The Washington Democrat says she will vote against confirming Neil Gorsuch to the U.S. Supreme Court — and filibuster him if necessary.
Washington’s senior Democratic Sen. Patty Murray says she will vote against confirming Neil Gorsuch to the U.S. Supreme Court — and filibuster him if necessary.
Murray was in the Senate in 2006, when Gorsuch was unanimously confirmed on a voice vote to the 10th Circuit Court of Appeals. But with higher stakes surrounding President Trump’s nomination of Gorsuch to the nation’s highest court, Murray says she will oppose him.
In a statement Friday morning, Murray cited Republicans’ refusal to confirm or even seriously consider President Obama’s nomination of Judge Merrick Garland, a similarly well-qualified jurist — and went on to lambaste President Trump’s conduct in his first few months in office.
“Senate Republicans refused to do their job and refused to hold a single hearing. Second, since taking office two months ago, President Trump has demonstrated complete disregard for law, the U.S. Constitution, and the best interests of American families. He continues to try and force through an un-American, unconstitutional ban on Muslim refugees and immigrants, and he fired an acting attorney general when she refused to compromise her legal judgment in order to conform to his demands. That chaos, coupled with the cloud of an FBI investigation into the president and his associates, has led me to the conclusion that I cannot trust that President Trump is acting in the best interest of our country or our democracy and that I cannot support moving forward with his choice for the Court.”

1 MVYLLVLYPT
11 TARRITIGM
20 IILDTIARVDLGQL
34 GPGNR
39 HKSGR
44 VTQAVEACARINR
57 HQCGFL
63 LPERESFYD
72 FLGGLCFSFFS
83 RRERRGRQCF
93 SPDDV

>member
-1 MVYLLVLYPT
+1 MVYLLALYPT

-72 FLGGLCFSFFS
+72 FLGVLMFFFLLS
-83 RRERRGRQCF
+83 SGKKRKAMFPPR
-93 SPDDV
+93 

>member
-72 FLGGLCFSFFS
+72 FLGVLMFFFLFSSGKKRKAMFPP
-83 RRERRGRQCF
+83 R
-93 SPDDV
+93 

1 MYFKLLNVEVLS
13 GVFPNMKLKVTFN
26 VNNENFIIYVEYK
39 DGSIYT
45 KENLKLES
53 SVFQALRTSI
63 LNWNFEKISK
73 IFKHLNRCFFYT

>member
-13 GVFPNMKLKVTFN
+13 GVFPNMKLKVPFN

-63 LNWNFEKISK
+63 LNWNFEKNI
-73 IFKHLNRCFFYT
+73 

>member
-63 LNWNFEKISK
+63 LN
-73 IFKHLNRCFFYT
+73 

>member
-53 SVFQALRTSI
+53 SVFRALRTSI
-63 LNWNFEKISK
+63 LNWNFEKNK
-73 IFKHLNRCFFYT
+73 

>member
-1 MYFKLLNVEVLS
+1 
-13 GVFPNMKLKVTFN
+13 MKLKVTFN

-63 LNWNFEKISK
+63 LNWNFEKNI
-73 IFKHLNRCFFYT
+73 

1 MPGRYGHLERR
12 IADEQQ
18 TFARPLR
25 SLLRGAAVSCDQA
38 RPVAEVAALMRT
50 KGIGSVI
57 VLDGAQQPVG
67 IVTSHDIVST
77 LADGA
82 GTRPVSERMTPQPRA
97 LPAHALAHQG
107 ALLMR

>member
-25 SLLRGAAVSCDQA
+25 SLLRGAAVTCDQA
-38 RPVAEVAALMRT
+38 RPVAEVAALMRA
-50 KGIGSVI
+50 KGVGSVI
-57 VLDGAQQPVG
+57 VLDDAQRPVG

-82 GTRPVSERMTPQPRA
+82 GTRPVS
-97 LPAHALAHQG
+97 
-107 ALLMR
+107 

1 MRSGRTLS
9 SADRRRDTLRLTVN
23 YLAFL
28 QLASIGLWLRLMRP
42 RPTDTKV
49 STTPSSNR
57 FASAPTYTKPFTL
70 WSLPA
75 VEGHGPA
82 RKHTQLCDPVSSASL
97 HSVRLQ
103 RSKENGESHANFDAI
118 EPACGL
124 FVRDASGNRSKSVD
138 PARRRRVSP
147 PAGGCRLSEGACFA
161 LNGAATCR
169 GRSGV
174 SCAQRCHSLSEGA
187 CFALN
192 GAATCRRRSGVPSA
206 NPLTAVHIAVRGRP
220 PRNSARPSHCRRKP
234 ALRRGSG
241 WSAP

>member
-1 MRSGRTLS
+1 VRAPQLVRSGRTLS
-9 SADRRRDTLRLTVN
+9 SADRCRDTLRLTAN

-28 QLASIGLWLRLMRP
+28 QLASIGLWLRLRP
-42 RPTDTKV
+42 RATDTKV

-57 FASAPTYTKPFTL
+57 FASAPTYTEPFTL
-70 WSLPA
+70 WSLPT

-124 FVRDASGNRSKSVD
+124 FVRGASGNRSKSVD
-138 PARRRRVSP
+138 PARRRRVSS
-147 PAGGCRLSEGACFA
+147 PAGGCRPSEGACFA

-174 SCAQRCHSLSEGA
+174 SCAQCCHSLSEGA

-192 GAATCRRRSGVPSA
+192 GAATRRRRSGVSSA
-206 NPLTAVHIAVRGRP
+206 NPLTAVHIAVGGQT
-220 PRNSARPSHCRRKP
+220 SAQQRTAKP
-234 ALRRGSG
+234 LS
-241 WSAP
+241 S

Most Read Local Stories
- Ballard's homelessness quadrupled last year, and anger is spilling over
- 'It's surreal': Seattle's Pike Place Fish Market sold to fish-throwing employees WATCH
- Arrest of alleged Russian agent Maria Butina puts spotlight on Bellevue's Second Amendment Foundation
- ‘Deadliest Catch’ co-star Edgar Hansen pleads guilty to sexually assaulting teen girl
- Downtown Seattle needs full bike-lane network by 2020, City Council says — but SDOT has big concerns
Murray’s statement said she was concerned with the “unprecedented” pace of the Senate Judiciary Committee’s process, “which appears to be designed to confirm this nominee on the fastest timeline in recent history, despite the same committee’s unwillingness to even hold a hearing on the vacancy for 12 months following Justice Scalia’s passing.”
And Murray added she’s “deeply troubled” by Gorsuch’s “extreme conservative perspective on women’s health,” citing his “inability” to state a clear position on Roe v. Wade, the landmark abortion-legalization decision, and his comments about the “Hobby Lobby” decision allowing employers to refuse to provide birth-control coverage.
“I would certainly hope that Republicans don’t change the rules to break the long and important precedent of demanding a 60-vote threshold for lifetime appointments to the highest court in the land. If a nominee can’t get 60 votes, you shouldn’t change the rules, you should change the nominee,” Murray’s statement said.
Washington’s other senator, Maria Cantwell, has not announced her vote on Gorsuch. A spokesman for her office said she’ll meet with Gorsuch next week.